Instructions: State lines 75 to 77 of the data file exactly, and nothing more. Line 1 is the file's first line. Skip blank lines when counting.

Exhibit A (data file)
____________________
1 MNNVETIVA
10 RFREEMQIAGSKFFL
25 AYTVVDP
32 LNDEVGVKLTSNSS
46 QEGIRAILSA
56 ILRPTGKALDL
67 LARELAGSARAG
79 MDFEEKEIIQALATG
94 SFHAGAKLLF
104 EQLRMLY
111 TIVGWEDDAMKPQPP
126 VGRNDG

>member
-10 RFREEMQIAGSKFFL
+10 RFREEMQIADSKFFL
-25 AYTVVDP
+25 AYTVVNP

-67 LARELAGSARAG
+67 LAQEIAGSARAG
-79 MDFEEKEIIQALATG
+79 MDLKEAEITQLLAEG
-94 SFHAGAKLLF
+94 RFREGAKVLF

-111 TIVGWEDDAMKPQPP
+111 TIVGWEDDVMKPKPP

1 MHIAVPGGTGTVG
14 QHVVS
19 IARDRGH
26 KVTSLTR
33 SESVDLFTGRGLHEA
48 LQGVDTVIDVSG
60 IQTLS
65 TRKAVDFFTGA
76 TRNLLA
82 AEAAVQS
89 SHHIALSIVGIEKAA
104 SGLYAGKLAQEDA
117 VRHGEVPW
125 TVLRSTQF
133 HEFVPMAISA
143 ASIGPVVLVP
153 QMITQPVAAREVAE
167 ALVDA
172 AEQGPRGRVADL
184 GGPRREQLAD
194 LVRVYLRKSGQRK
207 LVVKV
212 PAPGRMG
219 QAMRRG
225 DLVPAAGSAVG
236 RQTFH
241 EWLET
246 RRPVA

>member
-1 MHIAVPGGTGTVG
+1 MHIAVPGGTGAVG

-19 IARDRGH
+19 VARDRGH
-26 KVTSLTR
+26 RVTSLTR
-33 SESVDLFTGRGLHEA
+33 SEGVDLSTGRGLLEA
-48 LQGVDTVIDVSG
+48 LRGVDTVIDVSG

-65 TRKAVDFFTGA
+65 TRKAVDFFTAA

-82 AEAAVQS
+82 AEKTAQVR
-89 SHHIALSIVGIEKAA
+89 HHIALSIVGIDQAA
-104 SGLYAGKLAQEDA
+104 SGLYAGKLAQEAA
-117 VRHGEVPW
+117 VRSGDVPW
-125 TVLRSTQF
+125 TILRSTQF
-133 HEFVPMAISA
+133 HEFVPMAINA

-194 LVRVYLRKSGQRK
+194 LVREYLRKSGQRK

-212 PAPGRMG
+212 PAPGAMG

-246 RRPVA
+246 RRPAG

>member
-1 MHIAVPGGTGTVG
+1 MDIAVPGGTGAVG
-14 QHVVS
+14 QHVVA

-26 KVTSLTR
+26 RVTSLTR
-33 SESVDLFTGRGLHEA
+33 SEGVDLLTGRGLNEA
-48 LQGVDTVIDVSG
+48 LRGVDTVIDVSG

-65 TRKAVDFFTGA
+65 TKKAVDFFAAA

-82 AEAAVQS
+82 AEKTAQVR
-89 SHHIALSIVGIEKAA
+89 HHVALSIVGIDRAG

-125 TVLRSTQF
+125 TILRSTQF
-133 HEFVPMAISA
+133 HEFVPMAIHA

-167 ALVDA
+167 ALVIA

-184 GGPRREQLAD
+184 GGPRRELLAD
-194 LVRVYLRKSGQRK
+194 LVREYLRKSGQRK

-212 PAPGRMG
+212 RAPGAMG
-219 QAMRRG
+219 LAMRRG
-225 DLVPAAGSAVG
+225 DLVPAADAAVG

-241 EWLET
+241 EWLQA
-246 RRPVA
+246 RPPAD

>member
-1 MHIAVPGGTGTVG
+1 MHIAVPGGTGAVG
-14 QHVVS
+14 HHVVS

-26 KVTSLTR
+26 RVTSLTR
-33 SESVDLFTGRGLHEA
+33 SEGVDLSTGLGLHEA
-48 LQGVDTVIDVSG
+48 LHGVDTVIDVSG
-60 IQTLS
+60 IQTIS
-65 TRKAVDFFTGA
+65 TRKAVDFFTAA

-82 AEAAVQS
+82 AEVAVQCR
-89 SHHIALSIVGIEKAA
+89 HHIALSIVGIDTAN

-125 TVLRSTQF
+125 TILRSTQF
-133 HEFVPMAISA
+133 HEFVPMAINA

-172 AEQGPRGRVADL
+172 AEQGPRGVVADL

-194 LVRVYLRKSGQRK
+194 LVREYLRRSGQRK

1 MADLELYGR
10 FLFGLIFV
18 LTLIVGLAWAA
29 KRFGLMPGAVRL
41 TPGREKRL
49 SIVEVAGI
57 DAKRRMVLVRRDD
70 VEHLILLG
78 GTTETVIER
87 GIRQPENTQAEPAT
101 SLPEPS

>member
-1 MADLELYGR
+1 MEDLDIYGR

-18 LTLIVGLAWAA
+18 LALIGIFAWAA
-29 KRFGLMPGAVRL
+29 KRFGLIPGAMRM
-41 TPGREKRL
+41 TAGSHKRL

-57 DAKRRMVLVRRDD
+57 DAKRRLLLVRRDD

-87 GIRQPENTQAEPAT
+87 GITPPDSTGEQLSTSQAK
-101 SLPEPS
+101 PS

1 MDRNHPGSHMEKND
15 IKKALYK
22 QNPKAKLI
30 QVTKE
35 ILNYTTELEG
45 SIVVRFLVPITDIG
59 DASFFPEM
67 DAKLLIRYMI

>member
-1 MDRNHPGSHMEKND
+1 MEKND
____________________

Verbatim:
-125 TVLRSTQF
+125 TILRSTQF
-133 HEFVPMAISA